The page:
Far and Near, Black Eyes, and Gu Cheng
Former AllSet Learning intern Parry recently shared this Chinese poem with me. It amazed me with its simplicity. This is a poem that even an elementary learner can get.
The poem [via Baidu Baike]:
Here it is in pinyin:
> Yuǎn hé Jìn
> yīhuī kàn wǒ,
> yīhuī kàn yún.
> Wǒ juéde,
> nǐ kàn wǒ shí hěn yuǎn,
> nǐ kàn yún shí hěn jìn.
And in English translation [also via Baidu Baike]:
> Far and Near
> you look at me one moment
> and at clouds the next.
> I feel
> when you’re looking at me, you’re far away,
> but when you’re looking at the clouds, how could we be nearer!
> translated by Gordon T. Osing and De-An Wu Swihart.
The only potentially challenging aspects for a learner (armed with a dictionary tool) are:
1. Use of 一会 (also written as 一会儿), meaning “for a moment,” which is often pronounced “yíhuì” or “yíhuìer” (make sure that you know your tone change rules!)
2. Use of 时 (shí), a more formal equivalent of 的时候 (de shíhou)
I’m going to have to look into Gu Cheng more. He also has this great 2-line poem (taken from the Wikipedia article just linked to), which is basically at the intermediate level:
> Hēiyè gěi le wǒ hēisè de yǎnjing
> Wǒ què yòng tā xúnzhǎo guāngmíng
> The dark night gave me black eyes,
> I use them nonetheless seeking for the light.
There are a few words in there that would definitely need to be looked up by an intermediate learner, but the only challenging grammatical point is the use of 却 (què).
It’s so great to have material like this accessible to learners.
I think “black eyes” is a poor translation, as for native English speakers it can give an impression of bruised eyes (“He gave me a black eye”). Perhaps “dark” is a better translation — it works in parallel with ‘dark night’. I have always found the use of “黑眼睛黑头发黄皮肤” as a self-characterization of Han / Chinese nationality, especially 黑眼睛, interesting.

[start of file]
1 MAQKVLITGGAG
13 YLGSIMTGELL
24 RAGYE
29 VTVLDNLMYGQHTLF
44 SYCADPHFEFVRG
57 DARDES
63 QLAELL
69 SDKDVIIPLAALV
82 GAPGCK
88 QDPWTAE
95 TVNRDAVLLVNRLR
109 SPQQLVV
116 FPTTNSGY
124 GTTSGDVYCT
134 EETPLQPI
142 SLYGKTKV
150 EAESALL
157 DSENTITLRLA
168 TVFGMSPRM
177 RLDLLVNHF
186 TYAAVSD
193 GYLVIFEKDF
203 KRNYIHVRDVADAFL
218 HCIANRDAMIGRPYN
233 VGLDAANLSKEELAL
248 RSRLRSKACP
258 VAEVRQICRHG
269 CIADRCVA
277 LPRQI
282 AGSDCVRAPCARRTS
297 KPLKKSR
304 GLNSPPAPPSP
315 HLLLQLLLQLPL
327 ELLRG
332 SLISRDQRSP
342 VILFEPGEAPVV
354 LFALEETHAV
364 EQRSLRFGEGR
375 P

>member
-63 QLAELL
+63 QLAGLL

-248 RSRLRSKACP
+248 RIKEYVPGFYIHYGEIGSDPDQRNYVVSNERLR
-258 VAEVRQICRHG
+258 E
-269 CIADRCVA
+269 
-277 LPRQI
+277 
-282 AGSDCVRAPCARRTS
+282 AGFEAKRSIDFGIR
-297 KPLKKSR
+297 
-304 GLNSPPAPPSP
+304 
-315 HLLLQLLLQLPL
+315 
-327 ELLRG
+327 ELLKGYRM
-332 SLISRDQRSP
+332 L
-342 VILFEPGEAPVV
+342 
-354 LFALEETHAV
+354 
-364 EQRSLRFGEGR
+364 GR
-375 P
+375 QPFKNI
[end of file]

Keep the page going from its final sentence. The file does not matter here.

The entirety of Gu Cheng’s poem has been included in song lyrics. I immediately recognized it from the song 天下 by 春秋乐队 (Kaiser Kuo’s band). Apparently it is also used in 许嵩’s 布拉格小调.
Also, today I learned that in mainland China / 普通话, 一会（儿） is pronounced yíhuì.
In Taiwan / 國語 it is properly yi1hui3, with 会 being a 多音字 pronounced third tone in this situation.
Nobody ever raises an eyebrow when I use it as hui3 in 普通话 contexts. In your experience, do any regional mainland pronunciations use third tone for 会儿? The delivery in 隐藏’s song 待会儿 from the album 《花天酒地》 comes to mind. To be fair, some members of the group are not Chinese or not native mandarin speakers.
To be honest, I think the majority pronunciation on the mainland is yi1hui3er. Very seldom hear it pronounced yi2hui4er and feels very forced to me. (Learnt Chinese in Hebei, now living in Shanghai)
I sort of cringed a little at the translation of the poem which was given on Baidu Baike? The original poem is so elegant and simple, it’s profound. The translation loses it really. Here’s an alternative version in which I’ve tried to preserve the simplicity and immediateness of the original poem.
with your eyes on me
with your eyes on the clouds
you’re so far away when you’re looking at me
you’re so near when you’re looking at the clouds
As a Chinese person, I think your translation is more accurate, and close to the feeling.
Can anyone point me to a recital of 远和近 I need to hear it read aloud 🙂 Thanks
Hear and listening is a big part of any language and this is particularly true of Chinese and all Asian languages.